More than Justice: Liberty County Veterans Treatment Court aims to heal

The veterans court in Liberty County is a collaborative effort of 75th State District Judge Mark Morefield (second from right), Court Liaison Marvin Powell (left), Andrias Lowe with the Veterans Administration and Asst. District Attorney Kevin Barnes (right).

The Liberty County Veterans Treatment Court is an innovative program created in 2018 to address the unique needs of veterans caught up in the justice system. District Judge Mark Morefield, who presides over the 75th State District Court, called the program a ‘wonderful opportunity’ for veterans during a Veterans Day luncheon on Saturday in Dayton.

The idea behind the creation of the Liberty County Veterans Treatment Court was to move away from conventional punitive measures to a more rehabilitative approach, where the accused are given access to psychological and sociological services by the Veterans Administration. Judge Morefield believes this method can equip veterans with tools to tackle mental disorders that may have been primarily instigated by their time in service.

Many veterans returning from combat zones suffer from PTSD, traumatic brain injury and other mental health issues.

The Veterans Treatment Court offers a voluntary intervention program designed for veterans wrestling with unmanaged substance use or mental health disorders. The program typically spans over 24 months, which is adjustable depending on the needs of the veteran and their progress throughout treatment. Success in the program can result in charges being dismissed or the grant of conditional discharge through probation.

The Veterans Treatment Court was the idea of Marvin Powell, who like Morefield, is a Vietnam veteran. Powell now serves as the court liaison program coordinator. As recalled by Judge Morefield, Powell’s persistence eventually paved the way for the establishment of the special court.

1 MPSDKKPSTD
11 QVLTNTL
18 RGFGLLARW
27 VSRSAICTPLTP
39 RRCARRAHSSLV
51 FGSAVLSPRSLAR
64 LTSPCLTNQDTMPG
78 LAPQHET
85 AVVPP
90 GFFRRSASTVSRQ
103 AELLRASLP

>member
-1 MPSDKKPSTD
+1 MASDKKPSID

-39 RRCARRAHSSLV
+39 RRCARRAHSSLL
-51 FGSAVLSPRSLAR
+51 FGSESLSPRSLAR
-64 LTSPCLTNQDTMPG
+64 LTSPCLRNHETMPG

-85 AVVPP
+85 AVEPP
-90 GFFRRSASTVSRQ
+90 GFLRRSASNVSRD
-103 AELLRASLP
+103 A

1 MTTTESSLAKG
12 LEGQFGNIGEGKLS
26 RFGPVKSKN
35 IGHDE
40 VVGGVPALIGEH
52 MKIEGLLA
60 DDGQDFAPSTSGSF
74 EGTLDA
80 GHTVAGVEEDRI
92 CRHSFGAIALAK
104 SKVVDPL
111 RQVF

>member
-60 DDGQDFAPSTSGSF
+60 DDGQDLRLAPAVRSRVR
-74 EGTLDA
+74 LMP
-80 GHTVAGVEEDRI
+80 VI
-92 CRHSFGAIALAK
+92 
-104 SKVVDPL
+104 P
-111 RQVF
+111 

“Marvin came to my office about five or six years ago and he sat down and said, ‘We need to start a veterans court here in Liberty County, and you need to be the judge.’ I said, ‘Whoa, Marvin, hold on. I’ve got more than I can say grace over to attend to the business of the 75th District Court. I don’t have time to be the judge of another court,'” Morefield said at the Veterans Day luncheon.

Powell ultimately persuaded Judge Morefield, and the two longtime friends came up with the comprehensive program and plan for the Veterans Treatment Court.

According to the Veterans Treatment Court website, here are the eligibility requirements:

  • The person must be an adult; 
  • The person must be charged with a criminal offense; 
  • The person must be a veteran or service member of the United States Armed Forces or National Guard an honorable or general discharge;
  • The person must be eligible for care with Veteran Health Administration
  • The person must have a mental health or substance use disorder and must be identified as clinically appropriate as determined by a validated clinical assessment tool; 
  • The person must be approved for admission by the Veterans Treatment Court team.

Admission process

  • Step One: Application – Defense counsel may apply to Veterans Treatment Court by submitting an application as indicated under Application Process tab. 
  • Step Two: Preliminary Prosecutor Approval – The prosecuting attorney/judge will determine if the person’s pending case(s) and criminal history meet eligibility criteria. 
  • Step Three: Clinical Assessment – The person will complete a clinical assessment. 
  • Step Four: Team Review – The Veterans Treatment Court team will review the person’s information, including the clinical assessment findings, to determine program appropriateness.
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Before creating Bluebonnet News in 2018, Vanesa Brashier was a community editor for the Houston Chronicle/Houston Community Newspapers. During part of her 12 years at the newspapers, she was assigned as the digital editor and managing editor for the Humble Observer, Kingwood Observer, East Montgomery County Observer and the Lake Houston Observer, and the editor of the Dayton News, Cleveland Advocate and Eastex Advocate. Over the years, she has earned more than two dozen writing awards, including Journalist of the Year.


  1. I have been dealing with subtance drugs for years. Because of PTSD and now which l believe is AGENT ORANGE. It came on so quick, and yet, so slow. All muscle in my legs and arms are gone, l’m in Alburquque’s VA for my substance abuse. I will be 74next week, and out of Vietnam, and army June28 1972, 2honorable discharges

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